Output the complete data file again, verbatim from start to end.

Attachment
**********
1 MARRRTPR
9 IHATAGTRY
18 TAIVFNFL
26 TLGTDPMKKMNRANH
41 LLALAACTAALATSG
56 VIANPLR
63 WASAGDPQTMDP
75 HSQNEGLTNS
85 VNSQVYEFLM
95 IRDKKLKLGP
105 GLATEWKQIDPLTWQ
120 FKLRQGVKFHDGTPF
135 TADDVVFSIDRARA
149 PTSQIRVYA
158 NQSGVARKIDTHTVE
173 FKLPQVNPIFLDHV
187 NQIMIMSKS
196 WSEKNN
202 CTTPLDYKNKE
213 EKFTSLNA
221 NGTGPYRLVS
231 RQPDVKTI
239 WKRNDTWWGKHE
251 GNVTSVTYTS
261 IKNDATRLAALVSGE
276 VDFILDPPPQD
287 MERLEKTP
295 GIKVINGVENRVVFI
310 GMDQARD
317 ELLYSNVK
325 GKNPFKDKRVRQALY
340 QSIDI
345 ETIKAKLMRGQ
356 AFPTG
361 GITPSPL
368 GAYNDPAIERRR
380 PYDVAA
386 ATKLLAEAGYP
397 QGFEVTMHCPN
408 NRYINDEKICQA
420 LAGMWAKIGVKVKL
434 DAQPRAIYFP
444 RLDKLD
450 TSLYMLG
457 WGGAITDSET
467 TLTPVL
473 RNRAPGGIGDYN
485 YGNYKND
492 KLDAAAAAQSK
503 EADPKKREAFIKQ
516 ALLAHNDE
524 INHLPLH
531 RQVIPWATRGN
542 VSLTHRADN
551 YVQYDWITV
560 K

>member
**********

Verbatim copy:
1 MARRRTPR
9 IHATAGTRY
18 TAIVFNFL
26 TLGTDPMKKMNRANH
41 LLALAACTAALATSG
56 VIANPLR
63 WASAGDPQTMDP
75 HSQNEGLTNS
85 VNSQVYEFLM
95 IRDKKLKLGP
105 GLATEWKQIDPLTWQ
120 FKLRQGVKFHDGTPF
135 TADDVVFSIDRARA
149 PTSQIRVYA
158 NQSGVARKIDTHTVE
173 FKLPQVNPIFLDHV
187 NQIMIMSKS
196 WSEKNN
202 CTTPLDYKNKE
213 EKFTSLNA
221 NGTGPYRLVS
231 RQPDVKTI
239 WKRNDTWWGKHE
251 GNVTSVTYTS
261 IKNDATRLAALVSGE
276 VDFILDPPPQD
287 MERLEKTP
295 GIKVINGVENRVVFI
310 GMDQARD
317 ELLYSNVK
325 GKNPFKDKRVRQALY
340 QSIDI
345 ETIKAKLMRGQ
356 AFPTG
361 GITPSPL
368 GAYNDPAIERRR
380 PYDVAA
386 ATKLLAEAGYP
397 QGFEVTMHCPN
408 NRYINDEKICQA
420 LAGMWAKIGVKVKL
434 DAQPRAIYFP
444 RLDKLD
450 TSLYMLG
457 WGGAITDSET
467 TLTPVL
473 RNRAPGGIGDYN
485 YGNYKND
492 KLDAAAAAQSK
503 EADPKKREAFIKQ
516 ALLAHNDE
524 INHLPLH
531 RQVIPWATRGN
542 VSLTHRADN
551 YVQYDWITV
560 K

>member